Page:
4K: hype or a reality?

by Adrienne Harebottle | October 1st, 2013

In late June, Intelsat and Ericsson successfully demonstrated a true 4K Ultra High Definition (UHD), end-to-end video transmission over satellite – a first for North America. The demonstration is proof that the satellite delivery chain is able and ready for the next-generation signals.

The question is when broadcasters will be ready to offer 4K. Addressing this leads to the issue of demand: Do viewers want 4k? Why would they want it? Some viewers have just moved from SD to HD; is there real motive to consider 4K?

To start, 4K offers richer, deeper colours than HD and enables the immersive experience, says Peter Ostapiuk, Vice-President of Media Product Management at Intelsat.

“Compared to current HD in terms of resolution, 4K is equivalent to four times the current 1080p version of HD resolution. This is what you typically see with Blu-ray. The majority of what you see for linear TV is 1080i or 720p, which is lower resolution. The higher resolution enables the immersive experience. All the pixilation that you can see today up close disappears and colors are richer and deeper than current HD programming.

We believe 4K will enable a new premium tier of programming made available by selected large programmers. Not everything will be in 4K in the short term. That is part cost-related and part customer-driven. Some content, such as news channels will not work well in 4K. Having said that, because we don’t think the transition from HD to 4K will be en mass there will be more demand for managed services. Rather than just buying a transponders, customers will want an entire transmission chain. We believe our fibre network will be applicable to 4K. In many instances, delivery of 4K will be over satellite as well as over fibre, and Intelsat’s network is prepared to do both.”

A factor affecting 4K’s coming of age is content, says Ostapiuk. More challenges are posed by production set-top boxes and the rollout of high-efficiency video coding (HEVC).

“It all starts with content. With 3D, lack of content was a big barrier. Broadcasters are viewing 4K as more compelling, and customers generally like it better as well. If you rewind to three or four years ago, Direct-to-home (DTH) operators were the first to offer a 3D signal, and we expect them to be first to offer 4K. That’s great news for us, as they will need bandwidth for distribution. But this all comes back to simple fact that without compelling, high-quality content, this will be very hard to get going.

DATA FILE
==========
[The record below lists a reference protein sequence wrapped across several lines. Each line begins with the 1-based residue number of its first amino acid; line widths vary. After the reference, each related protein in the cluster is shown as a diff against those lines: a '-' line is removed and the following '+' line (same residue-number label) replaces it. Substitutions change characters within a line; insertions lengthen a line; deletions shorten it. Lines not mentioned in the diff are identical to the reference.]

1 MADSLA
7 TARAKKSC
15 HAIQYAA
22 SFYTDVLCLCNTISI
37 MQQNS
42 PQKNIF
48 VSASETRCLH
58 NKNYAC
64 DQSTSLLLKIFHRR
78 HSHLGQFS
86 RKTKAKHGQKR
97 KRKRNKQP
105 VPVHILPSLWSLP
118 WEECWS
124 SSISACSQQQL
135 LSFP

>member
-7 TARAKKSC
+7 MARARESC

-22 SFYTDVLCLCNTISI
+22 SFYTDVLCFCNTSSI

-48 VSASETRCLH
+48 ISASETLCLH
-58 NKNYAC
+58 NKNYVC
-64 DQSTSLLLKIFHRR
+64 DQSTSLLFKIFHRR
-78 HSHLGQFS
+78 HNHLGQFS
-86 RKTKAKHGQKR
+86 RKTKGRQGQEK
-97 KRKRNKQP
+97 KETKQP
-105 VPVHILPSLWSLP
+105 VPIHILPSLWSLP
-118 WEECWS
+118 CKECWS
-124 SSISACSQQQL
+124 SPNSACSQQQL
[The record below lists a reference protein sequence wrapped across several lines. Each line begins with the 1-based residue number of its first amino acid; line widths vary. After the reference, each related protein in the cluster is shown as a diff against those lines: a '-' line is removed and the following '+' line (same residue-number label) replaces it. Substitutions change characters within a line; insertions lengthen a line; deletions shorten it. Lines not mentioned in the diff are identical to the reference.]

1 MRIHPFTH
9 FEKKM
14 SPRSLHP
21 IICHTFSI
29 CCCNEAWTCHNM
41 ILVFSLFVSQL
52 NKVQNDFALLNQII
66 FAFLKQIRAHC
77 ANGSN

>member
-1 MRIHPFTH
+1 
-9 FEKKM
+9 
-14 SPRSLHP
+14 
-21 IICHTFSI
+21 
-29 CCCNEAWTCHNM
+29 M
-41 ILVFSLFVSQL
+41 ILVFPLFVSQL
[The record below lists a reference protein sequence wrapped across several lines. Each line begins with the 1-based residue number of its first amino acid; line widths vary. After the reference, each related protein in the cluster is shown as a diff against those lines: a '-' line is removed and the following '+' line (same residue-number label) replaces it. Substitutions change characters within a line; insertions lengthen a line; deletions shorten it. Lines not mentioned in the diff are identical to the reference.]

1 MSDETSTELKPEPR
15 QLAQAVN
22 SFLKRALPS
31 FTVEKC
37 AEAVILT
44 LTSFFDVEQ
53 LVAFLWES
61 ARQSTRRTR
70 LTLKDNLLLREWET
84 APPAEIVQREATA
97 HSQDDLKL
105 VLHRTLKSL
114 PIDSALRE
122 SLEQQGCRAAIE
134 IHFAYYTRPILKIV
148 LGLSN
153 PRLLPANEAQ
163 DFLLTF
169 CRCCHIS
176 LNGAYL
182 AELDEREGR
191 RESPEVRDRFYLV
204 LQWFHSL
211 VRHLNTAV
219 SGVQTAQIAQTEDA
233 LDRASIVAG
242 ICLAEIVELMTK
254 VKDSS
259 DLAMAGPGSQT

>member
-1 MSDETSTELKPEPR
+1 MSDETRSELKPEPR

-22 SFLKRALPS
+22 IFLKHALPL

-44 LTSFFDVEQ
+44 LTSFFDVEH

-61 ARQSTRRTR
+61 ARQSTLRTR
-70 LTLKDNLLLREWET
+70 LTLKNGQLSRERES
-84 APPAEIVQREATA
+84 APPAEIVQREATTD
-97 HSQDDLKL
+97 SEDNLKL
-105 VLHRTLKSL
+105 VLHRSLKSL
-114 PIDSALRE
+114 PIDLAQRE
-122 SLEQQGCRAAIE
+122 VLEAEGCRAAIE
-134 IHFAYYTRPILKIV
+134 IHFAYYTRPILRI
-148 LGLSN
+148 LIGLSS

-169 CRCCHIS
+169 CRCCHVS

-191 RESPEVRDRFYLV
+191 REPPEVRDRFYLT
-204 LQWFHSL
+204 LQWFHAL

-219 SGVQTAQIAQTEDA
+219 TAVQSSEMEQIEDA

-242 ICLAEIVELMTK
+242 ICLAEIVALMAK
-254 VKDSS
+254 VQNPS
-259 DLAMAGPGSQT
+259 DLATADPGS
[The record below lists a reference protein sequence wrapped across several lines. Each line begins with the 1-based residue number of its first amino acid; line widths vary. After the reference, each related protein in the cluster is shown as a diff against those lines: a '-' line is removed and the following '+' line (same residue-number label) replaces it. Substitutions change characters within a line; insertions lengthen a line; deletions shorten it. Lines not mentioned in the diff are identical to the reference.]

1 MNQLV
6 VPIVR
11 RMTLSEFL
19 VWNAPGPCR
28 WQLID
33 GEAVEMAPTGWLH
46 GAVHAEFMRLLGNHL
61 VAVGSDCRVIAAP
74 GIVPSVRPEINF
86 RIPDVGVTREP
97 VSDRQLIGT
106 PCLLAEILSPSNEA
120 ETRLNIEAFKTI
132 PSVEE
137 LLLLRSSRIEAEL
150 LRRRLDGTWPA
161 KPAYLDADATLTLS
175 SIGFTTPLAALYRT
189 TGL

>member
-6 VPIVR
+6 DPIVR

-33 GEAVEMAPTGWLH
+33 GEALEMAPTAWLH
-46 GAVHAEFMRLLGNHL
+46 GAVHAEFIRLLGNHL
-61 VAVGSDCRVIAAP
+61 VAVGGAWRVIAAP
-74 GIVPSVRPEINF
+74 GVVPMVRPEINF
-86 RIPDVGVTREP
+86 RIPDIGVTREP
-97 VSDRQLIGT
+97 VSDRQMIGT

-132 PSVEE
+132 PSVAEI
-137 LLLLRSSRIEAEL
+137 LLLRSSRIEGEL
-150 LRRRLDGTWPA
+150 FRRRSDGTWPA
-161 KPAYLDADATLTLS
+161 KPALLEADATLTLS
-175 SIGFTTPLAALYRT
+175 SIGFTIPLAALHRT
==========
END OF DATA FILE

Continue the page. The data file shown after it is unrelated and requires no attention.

The point of the demonstration was to prove that the satellite transponders as they are today are ready to accommodate the bandwidth necessary to transmit 4K over satellite. When HD rolled out, the only difference from SD was the higher resolution of the picture. We were just increasing the bitrate per channel due to resolution. We strongly believe the 4K rollout is connected to the rollout of HEVC or H.265 in order to make it cost-effective. We will need to use a higher order modulation like 16 APSK. There are also no existing production set-top boxes that could decode the 4K signal distributed over the DTH or cable platform. The current version of HDMI cables also could not support P60 4K delivery, so it remains to be seen if P60 or P30 will become the standard. The cost of the TV also is a concern.”

For the demonstration, the transmission was received by Turner Broadcasting’s facilities in Atlanta in the US. Intelsat’s Galaxy 13 satellite delivered a 4:2:2 10-bit, 4K UHD signal at 60 frames per second. Ericsson encoded and decoded the 100-Mbps video feed in real time using its AVP 2000 contribution encoders and RX8200 receivers. Newtec provided the modulation and demodulation hardware, featuring Clean Channel Technology, while the satellite downlink antenna was provided by Turner Broadcasting.

The outcome was remarkable, says Ostapiuk, adding that the depth of the image made it very life-like. In addition to overcoming the challenges associated with the rollout of 4K, the industry still needs to be patient, he says.

“It was in P60 format, which really smoothes out any motion blurs in video such as sports, which has a lot of fast motion. One of the speakers described it as like looking out of your window and seeing that reality on your TV screen. You can almost see at 3D depth without glasses. It’s not a true 3D, but when you look at very high quality 4K, it has a depth to it.

“The transition from SD to HD took almost 10 years, and in some segments, SD is still going strong. We still transmit a lot of SD channels over our satellites. It will take time, and we have to be patient in order to have all the pieces of the technology as well as develop business cases to make sure that this is not just a technological adventure.”

 

 

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